Appeal from the Circuit Court of Cook County. No. 90 CR 12896. Honorable Fred G. Suria, Judge Presiding.
The opinion of the court was delivered by: Justice Robert E. Gordon
Defendant Efren Melchor was convicted after a jury trial of first degree murder and sentenced to 40 years' imprisonment. On appeal, this court reversed his conviction, holding that defendant's sixth amendment right to confrontation was violated when the trial court admitted the former testimony of Luis Ortiz, who was the sole eyewitness to identify defendant as the shooter. Ortiz had previously testified about the murder at the trial of a co-defendant but had died prior to defendant's trial. People v. Melchor, 362 Ill. App. 3d 335 (2005) (unpublished in part pursuant to Supreme Court Rule 23).
The Illinois Supreme Court vacated the judgment of the appellate court on the ground that the appellate court should have first considered the non-constitutional issues before proceeding to rule on the constitutional one. People v. Melchor, 226 Ill. 2d 24, 34-35 (2007), citing In re E.H., 224 Ill. 2d 172, 178 (2006). The supreme court remanded the case to the appellate court with instructions that this court answer two questions. Melchor, 226 Ill. 2d at 34-35. First, this court must determine "whether the trial court erred in ruling that Ortiz's testimony was admissible pursuant to section 115-10.4 of the Code of Criminal Procedure (725 ILCS 5/115-10.4 (West 2004))." Melchor, 226 Ill. 2d at 35. Second, "[i]f the trial court's evidentiary ruling was erroneous, the next question is whether the error was harmless." Melchor, 226 Ill. 2d at 35. The supreme court instructed that "[o]nly if the trial court's section 115-10.4 ruling was not erroneous, or was erroneous but harmless as an evidentiary matter, should the appellate court turn to the constitutional challenge." Melchor, 226 Ill. 2d at 35.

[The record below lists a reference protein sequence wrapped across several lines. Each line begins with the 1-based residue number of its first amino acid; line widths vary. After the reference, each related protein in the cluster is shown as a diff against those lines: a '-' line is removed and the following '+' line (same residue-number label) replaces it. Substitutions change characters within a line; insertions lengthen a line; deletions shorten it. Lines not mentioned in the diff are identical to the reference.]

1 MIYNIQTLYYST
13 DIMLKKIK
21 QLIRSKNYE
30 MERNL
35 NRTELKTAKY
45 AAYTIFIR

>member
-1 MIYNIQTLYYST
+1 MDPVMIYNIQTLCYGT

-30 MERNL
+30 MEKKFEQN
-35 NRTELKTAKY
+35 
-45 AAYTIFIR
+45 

On April 30, 1990, Steven Botello (the victim) was shot to death at 2624 West Fullerton in Chicago. On May 6, 1990, defendant and co-defendant Ancermo Paredes were arrested for the murder and were identified in a lineup as being involved in the shooting. Both were later indicted on two counts of murder. On May 15, 1990, defendant was released on bond and then failed to appear on several subsequent court dates. On October 2, 1990, his bond was forfeited and a warrant for his arrest was issued. Defendant remained a fugitive for the next 10 years.
On May 15, 1991, the bench trial of the co-defendant began. The witnesses included the co-defendant, who testified on his own behalf, and Luis Ortiz, who was the sole eyewitness to the shooting and 16 years old at the time of the shooting. Ortiz's testimony implicated both the co-defendant and defendant. On May 20, the trial court found co-defendant not guilty, and he was subsequently deported to Mexico. On September 11, 1998, Ortiz died as a result of a drug overdose.
On October 15, 2000, defendant was again arrested. Prior to defendant's trial the State indicated its intent to use Ortiz's and co-defendant's testimony from co-defendant's trial because both were unavailable. Defendant moved to bar the State from using their testimony, claiming that their use would violate his confrontation rights and that the prior testimony, particularly that of Ortiz, did not bear sufficient guarantees of trustworthiness.
After a hearing, at which the State confirmed that Ortiz was the sole eyewitness to the shooting, the trial court denied the defendant's motion to bar and found Ortiz's prior testimony admissible pursuant to section 115-10.4 of the Code of Criminal Procedure of 1963 (725 ILCS 5/115-10.4 (West 2004)). However, the trial court denied the State's request to use the co-defendant's prior testimony.